**Intensity of
Gravitational Field**

The intensity of the gravitational field of a body at a point in the field is defined as the force experienced by a body of unit mass placed at that point provided the presence of unit mass does not disturb the original gravitational field. It is always directed towards the centre of gravity of the body whose gravitational field is considered. Intensity of the gravitational field at a point is a vector quantity and is denoted by \(\overrightarrow{E}\).

Let, M be the mass of a body with centre of gravity at O. Let, F be the gravitational force of attraction experienced by a test mass m₀ when placed at P in the gravitational field of the body, such that OP = x. According to Newton’s law of gravitation:

\(F=MG\frac{{{m}_{0}}}{{{x}^{2}}}\).

Intensity of gravitational field at P will be:

\(E=\frac{F}{{{m}_{0}}}=\frac{\frac{GM{{m}_{0}}}{{{x}^{2}}}}{{{m}_{0}}}=\frac{GM}{{{x}^{2}}}\) … (1)

In vector form:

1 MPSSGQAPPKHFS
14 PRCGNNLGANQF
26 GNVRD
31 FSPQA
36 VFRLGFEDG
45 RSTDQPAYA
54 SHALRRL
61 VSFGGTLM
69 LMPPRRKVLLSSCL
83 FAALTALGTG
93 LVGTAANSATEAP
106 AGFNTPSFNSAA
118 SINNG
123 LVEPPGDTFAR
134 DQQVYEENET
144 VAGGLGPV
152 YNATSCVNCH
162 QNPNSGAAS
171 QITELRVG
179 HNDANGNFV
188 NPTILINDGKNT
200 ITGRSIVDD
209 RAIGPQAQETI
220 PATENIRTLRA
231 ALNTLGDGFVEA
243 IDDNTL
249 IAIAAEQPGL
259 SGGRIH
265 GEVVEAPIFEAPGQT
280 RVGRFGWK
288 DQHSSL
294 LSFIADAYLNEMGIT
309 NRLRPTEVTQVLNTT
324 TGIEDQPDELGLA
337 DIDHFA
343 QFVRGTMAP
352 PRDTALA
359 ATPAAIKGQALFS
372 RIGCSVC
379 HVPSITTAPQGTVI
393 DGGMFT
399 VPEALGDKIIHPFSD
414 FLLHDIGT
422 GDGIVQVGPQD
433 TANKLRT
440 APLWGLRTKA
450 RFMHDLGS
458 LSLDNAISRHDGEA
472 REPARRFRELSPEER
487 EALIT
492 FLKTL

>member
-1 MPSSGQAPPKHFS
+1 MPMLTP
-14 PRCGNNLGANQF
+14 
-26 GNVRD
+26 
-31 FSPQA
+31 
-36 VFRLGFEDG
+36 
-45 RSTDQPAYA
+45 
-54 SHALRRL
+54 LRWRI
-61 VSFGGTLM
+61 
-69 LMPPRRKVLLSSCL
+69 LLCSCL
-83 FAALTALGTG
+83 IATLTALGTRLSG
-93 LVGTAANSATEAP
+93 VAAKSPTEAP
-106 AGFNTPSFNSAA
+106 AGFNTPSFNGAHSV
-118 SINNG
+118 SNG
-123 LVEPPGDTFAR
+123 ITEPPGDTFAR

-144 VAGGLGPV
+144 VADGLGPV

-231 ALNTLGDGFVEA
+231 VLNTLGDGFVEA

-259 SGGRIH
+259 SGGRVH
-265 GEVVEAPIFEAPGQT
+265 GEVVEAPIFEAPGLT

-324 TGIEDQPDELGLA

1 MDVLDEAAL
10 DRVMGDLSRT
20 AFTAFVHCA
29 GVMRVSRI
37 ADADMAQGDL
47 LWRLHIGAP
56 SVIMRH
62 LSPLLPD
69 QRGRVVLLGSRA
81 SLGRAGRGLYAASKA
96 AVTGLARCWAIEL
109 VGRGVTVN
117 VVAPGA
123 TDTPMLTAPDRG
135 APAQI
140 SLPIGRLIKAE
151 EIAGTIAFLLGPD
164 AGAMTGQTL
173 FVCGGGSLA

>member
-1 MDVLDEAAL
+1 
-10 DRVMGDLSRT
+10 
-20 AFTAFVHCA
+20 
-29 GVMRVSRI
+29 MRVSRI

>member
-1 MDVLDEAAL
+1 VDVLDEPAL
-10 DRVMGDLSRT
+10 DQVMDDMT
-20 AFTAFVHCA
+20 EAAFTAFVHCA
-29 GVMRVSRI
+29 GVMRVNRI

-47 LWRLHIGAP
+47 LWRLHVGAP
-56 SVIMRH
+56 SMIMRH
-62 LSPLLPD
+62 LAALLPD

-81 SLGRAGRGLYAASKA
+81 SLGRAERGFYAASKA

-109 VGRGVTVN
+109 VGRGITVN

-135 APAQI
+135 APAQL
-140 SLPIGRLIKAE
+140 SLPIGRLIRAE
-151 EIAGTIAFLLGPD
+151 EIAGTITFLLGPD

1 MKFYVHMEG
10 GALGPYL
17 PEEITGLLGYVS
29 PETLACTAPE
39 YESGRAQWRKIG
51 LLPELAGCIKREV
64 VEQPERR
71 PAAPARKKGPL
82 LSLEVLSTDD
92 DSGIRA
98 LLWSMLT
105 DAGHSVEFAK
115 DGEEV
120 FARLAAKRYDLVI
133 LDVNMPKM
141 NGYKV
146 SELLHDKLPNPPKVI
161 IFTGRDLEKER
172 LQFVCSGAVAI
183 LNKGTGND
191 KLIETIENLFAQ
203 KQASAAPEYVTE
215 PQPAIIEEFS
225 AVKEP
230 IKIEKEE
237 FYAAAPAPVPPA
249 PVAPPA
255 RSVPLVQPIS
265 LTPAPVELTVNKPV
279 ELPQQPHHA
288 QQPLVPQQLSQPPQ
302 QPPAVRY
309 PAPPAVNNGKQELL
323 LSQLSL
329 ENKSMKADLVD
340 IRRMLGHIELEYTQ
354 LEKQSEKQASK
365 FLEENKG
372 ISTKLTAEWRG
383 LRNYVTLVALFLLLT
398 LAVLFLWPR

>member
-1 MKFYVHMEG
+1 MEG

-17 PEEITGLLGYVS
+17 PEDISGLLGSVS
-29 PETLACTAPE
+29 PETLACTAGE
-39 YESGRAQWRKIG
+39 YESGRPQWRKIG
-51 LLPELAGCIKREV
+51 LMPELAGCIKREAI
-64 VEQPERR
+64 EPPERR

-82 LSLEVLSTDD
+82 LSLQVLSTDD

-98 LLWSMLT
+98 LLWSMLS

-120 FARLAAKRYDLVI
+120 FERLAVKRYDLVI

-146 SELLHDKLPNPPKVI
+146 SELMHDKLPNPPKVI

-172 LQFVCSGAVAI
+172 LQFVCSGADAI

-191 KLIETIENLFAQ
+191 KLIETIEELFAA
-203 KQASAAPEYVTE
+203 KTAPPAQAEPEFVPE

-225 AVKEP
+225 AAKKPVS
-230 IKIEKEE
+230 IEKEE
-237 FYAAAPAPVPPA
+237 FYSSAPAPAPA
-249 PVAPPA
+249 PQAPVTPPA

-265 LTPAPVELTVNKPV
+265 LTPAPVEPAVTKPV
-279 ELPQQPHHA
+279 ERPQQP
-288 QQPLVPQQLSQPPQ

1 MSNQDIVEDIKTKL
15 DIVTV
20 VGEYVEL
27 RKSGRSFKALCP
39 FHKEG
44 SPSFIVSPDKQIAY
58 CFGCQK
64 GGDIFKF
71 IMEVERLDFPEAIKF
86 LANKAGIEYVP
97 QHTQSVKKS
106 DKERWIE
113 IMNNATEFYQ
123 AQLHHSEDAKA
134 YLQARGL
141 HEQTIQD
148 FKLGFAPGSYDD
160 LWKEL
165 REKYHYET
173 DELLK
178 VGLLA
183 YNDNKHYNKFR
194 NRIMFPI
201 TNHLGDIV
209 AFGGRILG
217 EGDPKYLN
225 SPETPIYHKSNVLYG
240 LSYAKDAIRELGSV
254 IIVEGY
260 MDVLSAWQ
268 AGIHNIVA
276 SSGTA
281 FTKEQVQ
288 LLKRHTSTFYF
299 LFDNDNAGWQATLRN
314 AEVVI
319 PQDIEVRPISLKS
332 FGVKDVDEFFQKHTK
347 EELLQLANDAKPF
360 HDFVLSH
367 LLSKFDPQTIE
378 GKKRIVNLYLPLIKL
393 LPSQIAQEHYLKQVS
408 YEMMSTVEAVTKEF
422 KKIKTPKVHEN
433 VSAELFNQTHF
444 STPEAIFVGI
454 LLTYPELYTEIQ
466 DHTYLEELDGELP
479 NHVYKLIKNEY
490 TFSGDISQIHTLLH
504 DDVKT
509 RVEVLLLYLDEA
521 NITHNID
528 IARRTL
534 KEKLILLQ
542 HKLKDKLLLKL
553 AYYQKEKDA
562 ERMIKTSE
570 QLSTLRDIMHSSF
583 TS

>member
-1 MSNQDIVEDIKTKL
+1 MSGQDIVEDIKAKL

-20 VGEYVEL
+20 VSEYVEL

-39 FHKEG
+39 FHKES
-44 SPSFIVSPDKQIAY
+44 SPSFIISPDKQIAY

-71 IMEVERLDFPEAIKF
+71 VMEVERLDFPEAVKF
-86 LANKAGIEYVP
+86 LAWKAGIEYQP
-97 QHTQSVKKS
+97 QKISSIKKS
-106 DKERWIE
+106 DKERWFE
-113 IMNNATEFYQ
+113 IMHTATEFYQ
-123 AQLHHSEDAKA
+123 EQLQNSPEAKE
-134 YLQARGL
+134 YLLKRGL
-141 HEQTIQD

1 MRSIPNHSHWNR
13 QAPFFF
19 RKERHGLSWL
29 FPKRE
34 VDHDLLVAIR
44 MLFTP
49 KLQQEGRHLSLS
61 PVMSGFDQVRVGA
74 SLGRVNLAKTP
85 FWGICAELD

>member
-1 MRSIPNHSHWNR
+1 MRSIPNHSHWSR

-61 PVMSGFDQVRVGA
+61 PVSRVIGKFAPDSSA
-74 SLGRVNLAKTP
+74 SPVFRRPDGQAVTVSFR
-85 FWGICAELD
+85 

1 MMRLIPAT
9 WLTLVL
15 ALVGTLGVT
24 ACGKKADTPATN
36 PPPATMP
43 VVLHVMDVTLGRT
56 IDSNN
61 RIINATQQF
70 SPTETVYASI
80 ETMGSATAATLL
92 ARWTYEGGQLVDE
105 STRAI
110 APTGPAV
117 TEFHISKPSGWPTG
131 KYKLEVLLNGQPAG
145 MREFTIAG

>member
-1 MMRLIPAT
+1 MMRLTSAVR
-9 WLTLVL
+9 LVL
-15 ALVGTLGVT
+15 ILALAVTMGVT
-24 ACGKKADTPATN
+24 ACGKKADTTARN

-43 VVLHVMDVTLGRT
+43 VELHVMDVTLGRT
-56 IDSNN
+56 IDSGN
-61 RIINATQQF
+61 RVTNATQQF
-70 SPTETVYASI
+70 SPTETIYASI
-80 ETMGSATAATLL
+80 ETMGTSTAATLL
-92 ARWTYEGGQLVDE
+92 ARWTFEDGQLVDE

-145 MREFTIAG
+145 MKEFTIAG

\(\overrightarrow{E}=-\frac{Gm}{{{x}^{2}}}\widehat{x}\) … (2)

Here, the negative sign shows that the gravitational intensity is of attractive force. From equation (2), we note that as x increases, E decreases and when x = ∞, E = 0 it means that the intensity of gravitational field is zero only at infinite distance from the body.

If the test mass is free to move at P, it will be accelerated due to force of attraction F, by the body of mass m₀. Let, a be the acceleration produced in the test mass due to force F, then F = m₀a.

F/m = a … (3)

From equations (2) and (3), E = a.

It means that the intensity of gravitational field at a point in the gravitational field is equal to the acceleration of test mass placed at that point. If the gravitational field is due to earth and point P lies on the surface of the earth then x = R. Now

\(E=\frac{GM}{{{R}^{2}}}=g\).

Where,

g = Acceleration due to gravity at the surface of earth.

Unit of intensity of gravitational field in SI system is N/kg or m/ sec² and in CGS system, it is dyne/ g (or) cm/ sec².

Dimensional formula of gravitational intensity:

\(E=\frac{F}{{{m}_{0}}}=\frac{ML{{T}^{-2}}}{M}=[{{M}^{0}}L{{T}^{-2}}]\).